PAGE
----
Cost cuts should not “dumb down” F1, Brawn states


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Liberty Media Managing Director of Motorsports Ross Brawn has stated that under Liberty Media he does not want to “dumb down” the sport through his desire to cut costs.

Liberty Media’s takeover of the sport was completed in January this year, and has expressed its desire to create a fairer share of profit once the Concorde Agreement expires in 2020.

Brawn is especially keen for a more balanced distribution of budgets for the teams to allow the field to close up but does not want to disturb the current balance of teams.

It is a circular process,” Brawn told Autosport. “To have a discussion about remuneration with the teams is difficult if you don’t present both sides.

“We’ve got to present how we see the sport going forward in terms of the investment that the teams make, because it’s substantial.

“I think it’s fair to say that there’s not a team in F1 that wouldn’t welcome a reduction in costs.

“One thing I’d like to say is that we don’t want to dumb F1 down. F1 still has to be aspirational for the teams.

“We don’t want all the teams to be exactly the same, in the respect that there should still be the aspirational teams, there should still be the Ferraris, the Mercedes, the Red Bulls that teams want to aspire to beat.

“But we don’t want domination. We need an environment where a team that does a really good job can do well. We don’t want a situation where financial power enables a team to get a dominant position, as has happened in the last few years.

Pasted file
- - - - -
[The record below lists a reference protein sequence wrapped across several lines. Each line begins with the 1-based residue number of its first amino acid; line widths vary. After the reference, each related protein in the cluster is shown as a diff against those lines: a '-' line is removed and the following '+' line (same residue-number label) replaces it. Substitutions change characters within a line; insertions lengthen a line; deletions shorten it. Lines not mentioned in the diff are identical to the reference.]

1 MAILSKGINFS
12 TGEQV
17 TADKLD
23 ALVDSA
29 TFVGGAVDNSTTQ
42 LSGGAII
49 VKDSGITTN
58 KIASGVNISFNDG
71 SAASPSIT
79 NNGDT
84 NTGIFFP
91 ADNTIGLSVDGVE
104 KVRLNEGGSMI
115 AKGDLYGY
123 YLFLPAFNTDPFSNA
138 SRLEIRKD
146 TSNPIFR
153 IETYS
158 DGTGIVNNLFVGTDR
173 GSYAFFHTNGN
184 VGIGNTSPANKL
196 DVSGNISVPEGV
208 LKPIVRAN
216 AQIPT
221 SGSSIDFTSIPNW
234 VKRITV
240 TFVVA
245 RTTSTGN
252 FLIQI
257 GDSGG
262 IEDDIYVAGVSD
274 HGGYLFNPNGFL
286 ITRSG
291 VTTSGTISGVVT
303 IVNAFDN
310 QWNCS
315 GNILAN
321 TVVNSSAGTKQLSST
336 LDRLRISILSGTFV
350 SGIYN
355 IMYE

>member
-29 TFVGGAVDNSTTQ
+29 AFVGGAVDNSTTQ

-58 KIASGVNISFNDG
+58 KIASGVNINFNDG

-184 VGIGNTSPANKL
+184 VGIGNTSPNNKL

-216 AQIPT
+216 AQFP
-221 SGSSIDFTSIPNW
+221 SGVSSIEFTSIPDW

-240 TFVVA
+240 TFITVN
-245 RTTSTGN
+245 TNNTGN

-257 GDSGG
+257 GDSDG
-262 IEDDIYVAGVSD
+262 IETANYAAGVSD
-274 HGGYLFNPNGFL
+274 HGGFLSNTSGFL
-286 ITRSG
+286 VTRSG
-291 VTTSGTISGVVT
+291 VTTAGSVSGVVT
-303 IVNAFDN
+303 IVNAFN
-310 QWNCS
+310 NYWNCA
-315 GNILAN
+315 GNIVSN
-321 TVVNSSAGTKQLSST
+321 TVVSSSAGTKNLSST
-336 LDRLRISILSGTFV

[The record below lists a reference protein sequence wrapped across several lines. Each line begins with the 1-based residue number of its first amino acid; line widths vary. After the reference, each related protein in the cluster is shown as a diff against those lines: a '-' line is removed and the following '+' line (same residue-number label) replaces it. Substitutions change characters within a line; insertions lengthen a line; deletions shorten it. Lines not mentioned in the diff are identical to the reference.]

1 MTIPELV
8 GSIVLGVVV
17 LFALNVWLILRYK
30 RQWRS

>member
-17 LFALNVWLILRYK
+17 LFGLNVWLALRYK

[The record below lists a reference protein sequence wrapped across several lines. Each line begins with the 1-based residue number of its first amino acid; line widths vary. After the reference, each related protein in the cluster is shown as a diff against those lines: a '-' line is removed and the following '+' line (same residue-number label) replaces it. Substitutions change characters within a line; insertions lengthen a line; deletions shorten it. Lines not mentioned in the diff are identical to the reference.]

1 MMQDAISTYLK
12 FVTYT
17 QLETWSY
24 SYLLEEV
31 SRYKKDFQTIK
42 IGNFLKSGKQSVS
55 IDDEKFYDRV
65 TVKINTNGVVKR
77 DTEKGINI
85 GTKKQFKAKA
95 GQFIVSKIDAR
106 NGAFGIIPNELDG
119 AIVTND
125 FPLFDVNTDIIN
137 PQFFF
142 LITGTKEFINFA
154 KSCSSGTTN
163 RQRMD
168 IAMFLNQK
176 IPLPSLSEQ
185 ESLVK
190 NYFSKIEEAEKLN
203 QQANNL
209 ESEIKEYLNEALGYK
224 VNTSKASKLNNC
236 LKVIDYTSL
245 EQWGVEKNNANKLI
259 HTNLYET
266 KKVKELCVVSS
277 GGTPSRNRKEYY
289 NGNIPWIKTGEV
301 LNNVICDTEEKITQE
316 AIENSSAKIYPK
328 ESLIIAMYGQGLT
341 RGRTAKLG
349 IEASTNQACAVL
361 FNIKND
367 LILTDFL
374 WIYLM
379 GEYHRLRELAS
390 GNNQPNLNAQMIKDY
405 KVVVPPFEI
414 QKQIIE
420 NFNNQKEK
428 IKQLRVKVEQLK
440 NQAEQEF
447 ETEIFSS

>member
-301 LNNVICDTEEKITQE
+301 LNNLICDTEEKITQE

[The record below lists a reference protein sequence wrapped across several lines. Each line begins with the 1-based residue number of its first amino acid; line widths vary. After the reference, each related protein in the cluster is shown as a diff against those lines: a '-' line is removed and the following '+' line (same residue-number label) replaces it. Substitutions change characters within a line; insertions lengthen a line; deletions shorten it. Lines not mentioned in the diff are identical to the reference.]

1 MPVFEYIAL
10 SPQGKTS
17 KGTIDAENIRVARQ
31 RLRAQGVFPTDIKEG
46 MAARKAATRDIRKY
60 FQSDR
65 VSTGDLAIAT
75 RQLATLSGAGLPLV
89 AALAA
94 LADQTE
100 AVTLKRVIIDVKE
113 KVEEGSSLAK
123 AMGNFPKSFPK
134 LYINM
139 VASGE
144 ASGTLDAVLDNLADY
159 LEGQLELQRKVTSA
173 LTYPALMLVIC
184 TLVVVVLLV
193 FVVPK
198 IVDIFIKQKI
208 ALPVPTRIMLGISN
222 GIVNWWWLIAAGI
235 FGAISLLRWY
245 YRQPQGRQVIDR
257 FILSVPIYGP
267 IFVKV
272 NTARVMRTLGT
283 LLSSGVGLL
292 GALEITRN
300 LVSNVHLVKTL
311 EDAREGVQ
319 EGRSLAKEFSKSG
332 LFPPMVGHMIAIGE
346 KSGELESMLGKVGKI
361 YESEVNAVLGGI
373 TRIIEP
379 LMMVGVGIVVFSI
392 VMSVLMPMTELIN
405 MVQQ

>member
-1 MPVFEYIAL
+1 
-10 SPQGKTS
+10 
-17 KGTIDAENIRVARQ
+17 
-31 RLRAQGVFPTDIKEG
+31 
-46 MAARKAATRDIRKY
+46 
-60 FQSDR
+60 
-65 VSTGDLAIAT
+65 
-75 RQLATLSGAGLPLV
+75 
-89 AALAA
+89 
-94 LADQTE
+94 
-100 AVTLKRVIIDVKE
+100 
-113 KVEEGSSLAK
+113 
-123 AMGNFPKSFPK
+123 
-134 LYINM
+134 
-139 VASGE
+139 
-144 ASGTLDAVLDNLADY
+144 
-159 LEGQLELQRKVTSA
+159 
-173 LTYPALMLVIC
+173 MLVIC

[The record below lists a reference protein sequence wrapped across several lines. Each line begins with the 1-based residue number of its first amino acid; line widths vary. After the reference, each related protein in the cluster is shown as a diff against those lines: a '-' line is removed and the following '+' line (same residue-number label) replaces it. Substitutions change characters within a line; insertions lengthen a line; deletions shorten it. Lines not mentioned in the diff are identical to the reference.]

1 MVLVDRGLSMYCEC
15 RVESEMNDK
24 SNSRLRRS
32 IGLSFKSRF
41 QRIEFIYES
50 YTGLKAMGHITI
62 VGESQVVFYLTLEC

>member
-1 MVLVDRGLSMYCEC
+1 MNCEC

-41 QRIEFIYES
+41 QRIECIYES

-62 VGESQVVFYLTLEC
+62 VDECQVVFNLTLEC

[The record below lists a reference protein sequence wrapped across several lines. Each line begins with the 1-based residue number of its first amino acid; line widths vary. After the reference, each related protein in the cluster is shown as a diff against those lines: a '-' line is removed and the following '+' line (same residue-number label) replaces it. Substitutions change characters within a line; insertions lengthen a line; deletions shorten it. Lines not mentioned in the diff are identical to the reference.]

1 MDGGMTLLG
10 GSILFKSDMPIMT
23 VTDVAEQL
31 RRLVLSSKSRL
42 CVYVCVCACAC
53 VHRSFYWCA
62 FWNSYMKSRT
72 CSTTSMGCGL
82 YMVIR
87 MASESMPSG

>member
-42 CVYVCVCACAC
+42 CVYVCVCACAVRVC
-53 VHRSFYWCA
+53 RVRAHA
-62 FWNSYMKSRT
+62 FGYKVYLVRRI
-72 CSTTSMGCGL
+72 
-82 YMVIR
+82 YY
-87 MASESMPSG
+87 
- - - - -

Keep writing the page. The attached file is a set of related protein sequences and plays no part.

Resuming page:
One of Liberty’s aims and biggest challenges will be convincing the top teams to agree to reduce the prize money.

Nigel Kerr – who was a former Honda, Brawn and Mercedes financial director – has been assigned the task of observing the spending by the teams and coming up with ideas about what could change.

We want to make sure that when we do come forward with our ideas, that they are very well thought out, and all the various elements have been properly sorted, discussed and are in place, so we have a complete proposal to take the sport forward,” Brawn added.

Nigel’s task will be to help build the financial models that can demonstrate hopefully the way forward for the teams in F1.

“It’s got to be in co-operation with the FIA.

“The FIA are the regulators of our sport, and they are the final arbiter of what goes on in the sport.

“We want to supplement and support those activities, and make proposals that we think are good for the sport. “But the remuneration debate has to go hand-in-hand with how we control the costs, or the investments needed in F1.”